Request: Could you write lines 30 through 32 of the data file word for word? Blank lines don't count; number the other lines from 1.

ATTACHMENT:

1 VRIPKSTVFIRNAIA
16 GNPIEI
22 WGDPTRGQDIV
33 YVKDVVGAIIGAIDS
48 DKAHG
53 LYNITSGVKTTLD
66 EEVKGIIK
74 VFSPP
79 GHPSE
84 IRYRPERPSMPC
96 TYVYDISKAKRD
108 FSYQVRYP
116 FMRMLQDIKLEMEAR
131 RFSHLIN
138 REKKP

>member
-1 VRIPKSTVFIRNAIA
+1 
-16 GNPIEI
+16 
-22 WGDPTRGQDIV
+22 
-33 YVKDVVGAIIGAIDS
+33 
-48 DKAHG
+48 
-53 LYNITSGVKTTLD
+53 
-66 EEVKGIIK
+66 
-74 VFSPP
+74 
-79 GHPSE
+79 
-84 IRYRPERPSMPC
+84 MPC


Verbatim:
+66 
-74 VFSPP
+74 